I’m realizing that though the official diagnosis only came a few months ago, maybe I’m NOT so new to this. I think that gluten intolerance is something I’ve been dealing with my whole life and I am only just now understanding the reasons for my pickiness. Perhaps the easiest way to deal with it is to listen to my body, to give it what I crave — which still happens to be meat, rice, and veggies. Oh yeah, and now that I’ve discovered gluten free dough, I finally understand that pizza is pretty dang delicious!

Though I still consider myself to be a novice climber, I’ve been surprising myself lately at the progress I’ve made. On my last trip to the gym I was feeling weak and ragged, not climbing particularly hard or well.  There was a couple of bros sitting next to me. They were big, buff, and loud as they struggled to climb the problem in front of us. One of them made it halfway up the wall several times in a row before falling in exasperation onto the pad. The other couldn’t seem to stick the first move. “This one’s tough!” I heard one of them say. “I don’t get it,” said the other.

I felt like if these strong guys couldn’t climb the problem, there was no way that I could make it to the top — but when they took a break I tried anyways. The first move was tough, and the middle moves were awkward — but one hold after another I steadily made my way to the end of the problem. As I dropped from the top of the wall, I heard one of them say to the other “yeah man, it’s easy — just do what she did!” and as I sat down on the bench, I thought to myself, maybe I’m not such a bad climber after all.

I started this blog by saying how diabetes is so new to me. I don’t have a lifetime of experience, like many adult type 1’s do. I’ve been dealing with needles and test strips for less than a year. It’s new, yes, but it’s also starting to become routine. Carb counting is now second nature, I don’t have to solve such a structured math problem in my head every time I eat — I just kind of know how much insulin I need.  I also know that if I mess it up (which I now understand WILL happen occasionally, no matter how carefully I plan my bolus) I can simply adjust my carb or insulin intake later to fix it.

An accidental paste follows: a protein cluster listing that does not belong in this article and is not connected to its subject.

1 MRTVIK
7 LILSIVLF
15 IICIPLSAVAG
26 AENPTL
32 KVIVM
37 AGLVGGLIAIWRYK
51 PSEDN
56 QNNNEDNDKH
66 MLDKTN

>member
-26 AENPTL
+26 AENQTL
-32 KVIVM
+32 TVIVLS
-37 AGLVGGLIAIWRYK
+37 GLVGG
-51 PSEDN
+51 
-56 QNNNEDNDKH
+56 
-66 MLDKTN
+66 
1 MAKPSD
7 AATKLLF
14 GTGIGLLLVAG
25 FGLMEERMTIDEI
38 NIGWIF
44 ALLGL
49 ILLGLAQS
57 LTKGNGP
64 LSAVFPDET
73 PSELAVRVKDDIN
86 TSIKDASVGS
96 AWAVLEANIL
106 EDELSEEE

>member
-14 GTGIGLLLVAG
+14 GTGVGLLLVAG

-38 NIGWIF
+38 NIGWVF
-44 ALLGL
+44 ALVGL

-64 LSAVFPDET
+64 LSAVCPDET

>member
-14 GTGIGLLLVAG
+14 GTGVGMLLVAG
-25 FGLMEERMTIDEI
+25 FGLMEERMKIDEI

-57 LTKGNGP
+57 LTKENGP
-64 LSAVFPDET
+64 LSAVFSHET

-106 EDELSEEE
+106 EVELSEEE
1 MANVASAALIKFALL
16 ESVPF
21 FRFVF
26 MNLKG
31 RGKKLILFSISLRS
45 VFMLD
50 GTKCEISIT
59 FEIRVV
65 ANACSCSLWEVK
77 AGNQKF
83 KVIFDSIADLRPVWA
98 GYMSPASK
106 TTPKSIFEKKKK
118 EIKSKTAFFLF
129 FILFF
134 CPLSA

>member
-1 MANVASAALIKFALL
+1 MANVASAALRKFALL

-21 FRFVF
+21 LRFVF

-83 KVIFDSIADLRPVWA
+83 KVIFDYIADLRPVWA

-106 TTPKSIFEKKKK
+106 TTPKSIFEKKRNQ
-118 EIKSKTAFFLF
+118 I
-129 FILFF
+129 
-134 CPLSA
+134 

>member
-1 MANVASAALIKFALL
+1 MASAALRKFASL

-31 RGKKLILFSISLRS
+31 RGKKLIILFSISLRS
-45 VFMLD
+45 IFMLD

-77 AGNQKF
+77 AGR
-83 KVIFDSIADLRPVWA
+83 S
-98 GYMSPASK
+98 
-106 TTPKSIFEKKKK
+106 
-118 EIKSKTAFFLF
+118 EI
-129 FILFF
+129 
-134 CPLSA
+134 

People who don’t see me frequently often ask me “don’t you need to go take insulin before we eat?” and I laugh to myself, because I already did, and they didn’t even notice. I’m getting the hang of this diabetes thing, and some day it will be second nature for me.

I will leave you with this blurb I wrote just days after my discharge and diagnosis. It captures the minutes when diabetes was REALLY new to me. When I had no idea how to handle the world and my blood sugar at the same time, and when I had to constantly remind myself and those around me that things were forever going to be different. It’s title is “Moment.”

It’s hot and muggy as we pull into the Quickie Mart parking lot. “Here,” says Mom, as she hands
 me a five dollar bill, “go get us something to drink.” “OK,” I say, and as I hop down from the truck 
 she calls after me, “Want to share a Coke?”
I pause. I think about it. They have Mexican Cokes here. The kind that comes in a glass bottle. 
 The kind that is made with real sugar, not high fructose corn syrup. My favorite.
What feels like an eternity passes in mere seconds, and I shake my head, “no thank you.”
 I watch as a wave of something — sorrow? regret? remembrance? — passes across my mother’s 
 face and I pop into the gas station, returning moments later with an ice-cold bottle of unsweetened tea.